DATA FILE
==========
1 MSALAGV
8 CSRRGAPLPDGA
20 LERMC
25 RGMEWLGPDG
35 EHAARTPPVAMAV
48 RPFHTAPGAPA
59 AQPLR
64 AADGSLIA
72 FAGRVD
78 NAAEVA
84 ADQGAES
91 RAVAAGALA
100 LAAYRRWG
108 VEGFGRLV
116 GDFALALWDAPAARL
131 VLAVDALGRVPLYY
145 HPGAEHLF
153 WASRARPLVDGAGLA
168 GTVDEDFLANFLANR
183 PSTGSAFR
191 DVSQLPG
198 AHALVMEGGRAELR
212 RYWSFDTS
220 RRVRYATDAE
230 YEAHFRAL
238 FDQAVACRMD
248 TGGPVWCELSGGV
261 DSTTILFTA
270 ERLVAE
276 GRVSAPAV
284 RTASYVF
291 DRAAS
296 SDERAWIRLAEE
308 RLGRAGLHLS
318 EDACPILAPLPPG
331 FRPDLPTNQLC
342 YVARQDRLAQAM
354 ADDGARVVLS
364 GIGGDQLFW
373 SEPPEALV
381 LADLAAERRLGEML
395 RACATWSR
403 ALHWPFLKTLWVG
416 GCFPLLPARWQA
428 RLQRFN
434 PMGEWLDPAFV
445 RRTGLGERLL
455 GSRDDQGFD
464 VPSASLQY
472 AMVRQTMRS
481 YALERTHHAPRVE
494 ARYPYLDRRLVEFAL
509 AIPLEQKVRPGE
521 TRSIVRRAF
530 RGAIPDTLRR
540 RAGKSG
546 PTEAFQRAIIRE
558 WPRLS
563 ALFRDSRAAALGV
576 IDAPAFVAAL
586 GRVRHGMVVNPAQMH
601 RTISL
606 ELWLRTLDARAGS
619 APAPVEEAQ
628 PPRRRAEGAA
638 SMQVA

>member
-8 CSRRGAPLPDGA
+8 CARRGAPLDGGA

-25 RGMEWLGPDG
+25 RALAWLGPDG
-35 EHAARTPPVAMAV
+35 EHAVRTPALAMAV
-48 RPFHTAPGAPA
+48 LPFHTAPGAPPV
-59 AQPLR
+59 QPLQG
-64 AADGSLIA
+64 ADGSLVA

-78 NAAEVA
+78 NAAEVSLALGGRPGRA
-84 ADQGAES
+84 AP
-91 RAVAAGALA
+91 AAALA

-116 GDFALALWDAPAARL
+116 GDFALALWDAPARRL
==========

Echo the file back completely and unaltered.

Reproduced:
1 MSALAGV
8 CSRRGAPLPDGA
20 LERMC
25 RGMEWLGPDG
35 EHAARTPPVAMAV
48 RPFHTAPGAPA
59 AQPLR
64 AADGSLIA
72 FAGRVD
78 NAAEVA
84 ADQGAES
91 RAVAAGALA
100 LAAYRRWG
108 VEGFGRLV
116 GDFALALWDAPAARL
131 VLAVDALGRVPLYY
145 HPGAEHLF
153 WASRARPLVDGAGLA
168 GTVDEDFLANFLANR
183 PSTGSAFR
191 DVSQLPG
198 AHALVMEGGRAELR
212 RYWSFDTS
220 RRVRYATDAE
230 YEAHFRAL
238 FDQAVACRMD
248 TGGPVWCELSGGV
261 DSTTILFTA
270 ERLVAE
276 GRVSAPAV
284 RTASYVF
291 DRAAS
296 SDERAWIRLAEE
308 RLGRAGLHLS
318 EDACPILAPLPPG
331 FRPDLPTNQLC
342 YVARQDRLAQAM
354 ADDGARVVLS
364 GIGGDQLFW
373 SEPPEALV
381 LADLAAERRLGEML
395 RACATWSR
403 ALHWPFLKTLWVG
416 GCFPLLPARWQA
428 RLQRFN
434 PMGEWLDPAFV
445 RRTGLGERLL
455 GSRDDQGFD
464 VPSASLQY
472 AMVRQTMRS
481 YALERTHHAPRVE
494 ARYPYLDRRLVEFAL
509 AIPLEQKVRPGE
521 TRSIVRRAF
530 RGAIPDTLRR
540 RAGKSG
546 PTEAFQRAIIRE
558 WPRLS
563 ALFRDSRAAALGV
576 IDAPAFVAAL
586 GRVRHGMVVNPAQMH
601 RTISL
606 ELWLRTLDARAGS
619 APAPVEEAQ
628 PPRRRAEGAA
638 SMQVA

>member
-8 CSRRGAPLPDGA
+8 CARRGAPLDGGA

-25 RGMEWLGPDG
+25 RALAWLGPDG
-35 EHAARTPPVAMAV
+35 EHAVRTPALAMAV
-48 RPFHTAPGAPA
+48 LPFHTAPGAPPV
-59 AQPLR
+59 QPLQG
-64 AADGSLIA
+64 ADGSLVA

-78 NAAEVA
+78 NAAEVSLALGGRPGRA
-84 ADQGAES
+84 AP
-91 RAVAAGALA
+91 AAALA

-116 GDFALALWDAPAARL
+116 GDFALALWDAPARRL